VistaGen Therapeutics, Inc. (VSTA) to Speed Development of Drug Screening and Cell Therapy for Immune System Disorders through License Agreement

Today before the opening bell, VistaGen Therapeutics, a biotechnology company applying stem cell technology for drug rescue, announced it has licensed breakthrough stem cell culture technology from the McEwen Centre for Regenerative Medicine located at the University Health Network (UHN) in Toronto, Canada.

VistaGen will be utilizing the licensed technology to develop hematopoietic precursor stem cells from human pluripotent stem cells, with the goal of developing drug screening and cell therapy applications for human blood system disorders. The breakthrough technology is included in a new United States patent application.
 
Hematopoietic precursor stem cells give rise to all red and white blood cells and platelets in the body. VistaGen will use the UHN invention to improve the cell culture methods used to efficiently produce hematopoietic stem cell populations.

“This technology dramatically advances our ability to produce and purify this important blood stem cell precursor for both in vitro drug screening and in vivo cell therapy applications,” said H. Ralph Snodgrass, PhD, VistaGen’s President and Chief Scientific Officer.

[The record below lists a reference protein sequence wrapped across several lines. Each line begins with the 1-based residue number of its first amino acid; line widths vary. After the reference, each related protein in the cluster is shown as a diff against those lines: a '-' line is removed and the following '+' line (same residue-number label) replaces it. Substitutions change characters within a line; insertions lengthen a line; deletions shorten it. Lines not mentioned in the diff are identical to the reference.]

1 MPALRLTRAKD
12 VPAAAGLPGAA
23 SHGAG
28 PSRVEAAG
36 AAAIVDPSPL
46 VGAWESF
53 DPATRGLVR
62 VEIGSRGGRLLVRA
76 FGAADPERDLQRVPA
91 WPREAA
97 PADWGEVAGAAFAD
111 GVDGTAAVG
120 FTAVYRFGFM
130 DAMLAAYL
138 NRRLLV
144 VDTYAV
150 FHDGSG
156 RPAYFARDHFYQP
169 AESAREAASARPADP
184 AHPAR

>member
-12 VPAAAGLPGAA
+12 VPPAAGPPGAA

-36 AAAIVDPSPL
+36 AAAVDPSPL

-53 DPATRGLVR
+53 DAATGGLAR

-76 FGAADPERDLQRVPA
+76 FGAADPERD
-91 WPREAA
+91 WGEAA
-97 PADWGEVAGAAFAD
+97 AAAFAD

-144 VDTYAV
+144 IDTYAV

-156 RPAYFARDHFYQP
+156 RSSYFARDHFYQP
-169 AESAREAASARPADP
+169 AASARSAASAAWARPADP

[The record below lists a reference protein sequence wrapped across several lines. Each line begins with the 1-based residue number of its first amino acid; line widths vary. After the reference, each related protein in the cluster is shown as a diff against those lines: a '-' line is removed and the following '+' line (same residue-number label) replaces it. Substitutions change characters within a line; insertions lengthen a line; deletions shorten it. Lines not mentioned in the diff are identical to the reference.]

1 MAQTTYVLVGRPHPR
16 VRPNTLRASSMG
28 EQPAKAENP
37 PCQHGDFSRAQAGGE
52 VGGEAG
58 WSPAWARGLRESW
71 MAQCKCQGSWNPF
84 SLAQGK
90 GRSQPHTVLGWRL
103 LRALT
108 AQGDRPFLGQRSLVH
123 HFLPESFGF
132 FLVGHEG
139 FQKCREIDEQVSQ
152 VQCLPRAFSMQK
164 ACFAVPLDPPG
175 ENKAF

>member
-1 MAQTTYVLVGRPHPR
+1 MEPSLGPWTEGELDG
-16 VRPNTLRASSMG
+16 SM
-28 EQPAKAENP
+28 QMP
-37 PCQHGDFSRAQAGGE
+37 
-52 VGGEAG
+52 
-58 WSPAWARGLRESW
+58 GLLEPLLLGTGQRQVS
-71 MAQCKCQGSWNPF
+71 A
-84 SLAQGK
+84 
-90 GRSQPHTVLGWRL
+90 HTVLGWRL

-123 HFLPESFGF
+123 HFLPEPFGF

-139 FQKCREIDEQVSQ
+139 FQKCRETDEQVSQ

“In addition to defining new cell culture methods for our use, the technology describes the surface characteristics of stem cell-derived adult hematopoietic stem cells. Most groups study embryonic blood development from stem cells, but, for the first time, we are able to not only purify the stem cell-derived precursor of all adult hematopoietic cells, but also pinpoint the precise timing when adult blood cell differentiation takes place in these cultures,” Snodgrass added. “It is our belief that these early cells will be the precursors of the ultimate adult, bone marrow-repopulating hematopoietic stem cells.”
 
Bone marrow-derived hematopoietic stem cells are able to repopulate the blood and immune system when transplanted into patients prepared for bone marrow transplantation. These cells have important potential therapeutic applications for the restoration of healthy blood and immune systems in individuals undergoing transplantation therapies for cancer, organ grafts, HIV infections, or for acquired or genetic blood and immune deficiencies.

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